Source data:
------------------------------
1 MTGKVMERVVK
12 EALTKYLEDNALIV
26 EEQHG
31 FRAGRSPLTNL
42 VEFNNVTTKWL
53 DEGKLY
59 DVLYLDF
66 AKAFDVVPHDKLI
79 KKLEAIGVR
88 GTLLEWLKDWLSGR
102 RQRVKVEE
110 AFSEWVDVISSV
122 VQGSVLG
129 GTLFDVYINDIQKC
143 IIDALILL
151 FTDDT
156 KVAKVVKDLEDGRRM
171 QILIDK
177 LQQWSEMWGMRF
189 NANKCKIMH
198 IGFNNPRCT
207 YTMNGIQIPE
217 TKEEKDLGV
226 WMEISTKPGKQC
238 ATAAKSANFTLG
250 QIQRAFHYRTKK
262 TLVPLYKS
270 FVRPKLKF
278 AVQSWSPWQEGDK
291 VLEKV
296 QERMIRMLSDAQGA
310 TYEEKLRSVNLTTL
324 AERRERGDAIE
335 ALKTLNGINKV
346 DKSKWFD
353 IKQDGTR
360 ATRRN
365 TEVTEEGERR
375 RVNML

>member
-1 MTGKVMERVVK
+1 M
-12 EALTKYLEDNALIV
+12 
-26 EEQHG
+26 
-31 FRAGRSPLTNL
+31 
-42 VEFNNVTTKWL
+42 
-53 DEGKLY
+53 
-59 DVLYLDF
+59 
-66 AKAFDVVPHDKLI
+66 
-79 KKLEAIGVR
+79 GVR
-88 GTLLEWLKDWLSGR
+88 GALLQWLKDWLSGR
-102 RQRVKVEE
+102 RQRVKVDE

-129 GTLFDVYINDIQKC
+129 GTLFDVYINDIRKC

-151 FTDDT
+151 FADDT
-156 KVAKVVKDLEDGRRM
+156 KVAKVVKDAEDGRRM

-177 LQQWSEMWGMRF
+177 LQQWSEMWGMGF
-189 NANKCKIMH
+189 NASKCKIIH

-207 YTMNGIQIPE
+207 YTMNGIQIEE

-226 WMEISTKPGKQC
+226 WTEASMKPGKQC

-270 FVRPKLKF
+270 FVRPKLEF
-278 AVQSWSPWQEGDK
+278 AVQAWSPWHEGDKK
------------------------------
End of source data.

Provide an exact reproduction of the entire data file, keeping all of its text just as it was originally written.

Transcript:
1 MTGKVMERVVK
12 EALTKYLEDNALIV
26 EEQHG
31 FRAGRSPLTNL
42 VEFNNVTTKWL
53 DEGKLY
59 DVLYLDF
66 AKAFDVVPHDKLI
79 KKLEAIGVR
88 GTLLEWLKDWLSGR
102 RQRVKVEE
110 AFSEWVDVISSV
122 VQGSVLG
129 GTLFDVYINDIQKC
143 IIDALILL
151 FTDDT
156 KVAKVVKDLEDGRRM
171 QILIDK
177 LQQWSEMWGMRF
189 NANKCKIMH
198 IGFNNPRCT
207 YTMNGIQIPE
217 TKEEKDLGV
226 WMEISTKPGKQC
238 ATAAKSANFTLG
250 QIQRAFHYRTKK
262 TLVPLYKS
270 FVRPKLKF
278 AVQSWSPWQEGDK
291 VLEKV
296 QERMIRMLSDAQGA
310 TYEEKLRSVNLTTL
324 AERRERGDAIE
335 ALKTLNGINKV
346 DKSKWFD
353 IKQDGTR
360 ATRRN
365 TEVTEEGERR
375 RVNML

>member
-1 MTGKVMERVVK
+1 M
-12 EALTKYLEDNALIV
+12 
-26 EEQHG
+26 
-31 FRAGRSPLTNL
+31 
-42 VEFNNVTTKWL
+42 
-53 DEGKLY
+53 
-59 DVLYLDF
+59 
-66 AKAFDVVPHDKLI
+66 
-79 KKLEAIGVR
+79 GVR
-88 GTLLEWLKDWLSGR
+88 GALLQWLKDWLSGR
-102 RQRVKVEE
+102 RQRVKVDE

-129 GTLFDVYINDIQKC
+129 GTLFDVYINDIRKC

-151 FTDDT
+151 FADDT
-156 KVAKVVKDLEDGRRM
+156 KVAKVVKDAEDGRRM

-177 LQQWSEMWGMRF
+177 LQQWSEMWGMGF
-189 NANKCKIMH
+189 NASKCKIIH

-207 YTMNGIQIPE
+207 YTMNGIQIEE

-226 WMEISTKPGKQC
+226 WTEASMKPGKQC

-270 FVRPKLKF
+270 FVRPKLEF
-278 AVQSWSPWQEGDK
+278 AVQAWSPWHEGDKK